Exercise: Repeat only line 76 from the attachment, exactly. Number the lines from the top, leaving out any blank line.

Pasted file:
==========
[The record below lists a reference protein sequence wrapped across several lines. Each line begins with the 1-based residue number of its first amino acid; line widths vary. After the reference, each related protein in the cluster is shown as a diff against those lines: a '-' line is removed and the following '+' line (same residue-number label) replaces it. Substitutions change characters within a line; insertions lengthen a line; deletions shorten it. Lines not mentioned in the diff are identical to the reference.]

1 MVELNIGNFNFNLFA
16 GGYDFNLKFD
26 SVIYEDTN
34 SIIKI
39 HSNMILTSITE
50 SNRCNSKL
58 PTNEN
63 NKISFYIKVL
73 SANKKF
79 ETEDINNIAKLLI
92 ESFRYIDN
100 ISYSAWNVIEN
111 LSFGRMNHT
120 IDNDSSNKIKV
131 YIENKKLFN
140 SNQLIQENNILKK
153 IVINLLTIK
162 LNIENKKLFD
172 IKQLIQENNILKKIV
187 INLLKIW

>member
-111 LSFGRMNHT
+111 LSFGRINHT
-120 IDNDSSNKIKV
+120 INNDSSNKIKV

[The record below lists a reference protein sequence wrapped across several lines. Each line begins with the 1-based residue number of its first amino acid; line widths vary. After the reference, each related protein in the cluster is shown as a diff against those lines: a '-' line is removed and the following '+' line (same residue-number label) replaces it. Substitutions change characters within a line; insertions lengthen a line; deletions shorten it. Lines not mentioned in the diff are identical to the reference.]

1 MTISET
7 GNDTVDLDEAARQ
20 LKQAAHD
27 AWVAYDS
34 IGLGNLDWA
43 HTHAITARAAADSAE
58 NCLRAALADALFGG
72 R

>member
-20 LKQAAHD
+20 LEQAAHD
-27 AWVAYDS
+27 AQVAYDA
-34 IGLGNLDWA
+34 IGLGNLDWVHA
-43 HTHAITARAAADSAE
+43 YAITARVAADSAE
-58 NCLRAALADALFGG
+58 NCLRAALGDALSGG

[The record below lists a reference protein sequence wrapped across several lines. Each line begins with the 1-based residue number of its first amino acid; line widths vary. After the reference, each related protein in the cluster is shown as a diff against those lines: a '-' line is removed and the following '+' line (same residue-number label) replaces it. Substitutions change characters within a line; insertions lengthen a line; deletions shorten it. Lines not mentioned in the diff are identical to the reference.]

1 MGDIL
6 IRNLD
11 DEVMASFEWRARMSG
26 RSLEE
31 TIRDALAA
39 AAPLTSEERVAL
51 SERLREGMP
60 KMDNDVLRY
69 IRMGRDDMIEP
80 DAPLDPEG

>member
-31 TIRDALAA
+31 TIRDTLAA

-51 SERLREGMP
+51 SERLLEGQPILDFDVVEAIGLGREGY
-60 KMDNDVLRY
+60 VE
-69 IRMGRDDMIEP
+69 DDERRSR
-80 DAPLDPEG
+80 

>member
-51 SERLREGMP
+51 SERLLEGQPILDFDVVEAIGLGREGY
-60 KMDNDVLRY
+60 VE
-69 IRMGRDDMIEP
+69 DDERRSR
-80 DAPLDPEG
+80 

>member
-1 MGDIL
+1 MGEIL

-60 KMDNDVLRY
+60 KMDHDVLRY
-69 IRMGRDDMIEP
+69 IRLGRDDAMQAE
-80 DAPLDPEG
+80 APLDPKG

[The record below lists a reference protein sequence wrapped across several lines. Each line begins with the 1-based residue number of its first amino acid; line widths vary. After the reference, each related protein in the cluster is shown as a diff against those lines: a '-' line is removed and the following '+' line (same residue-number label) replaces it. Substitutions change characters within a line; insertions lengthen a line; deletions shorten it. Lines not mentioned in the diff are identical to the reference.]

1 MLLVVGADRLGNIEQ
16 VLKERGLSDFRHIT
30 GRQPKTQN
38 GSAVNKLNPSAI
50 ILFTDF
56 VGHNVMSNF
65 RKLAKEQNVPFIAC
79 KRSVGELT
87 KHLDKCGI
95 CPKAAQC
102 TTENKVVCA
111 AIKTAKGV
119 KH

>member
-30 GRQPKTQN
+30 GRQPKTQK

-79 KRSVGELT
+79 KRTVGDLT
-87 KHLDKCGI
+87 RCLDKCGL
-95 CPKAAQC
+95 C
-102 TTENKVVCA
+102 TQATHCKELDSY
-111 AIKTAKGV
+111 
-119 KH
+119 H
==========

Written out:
-80 DAPLDPEG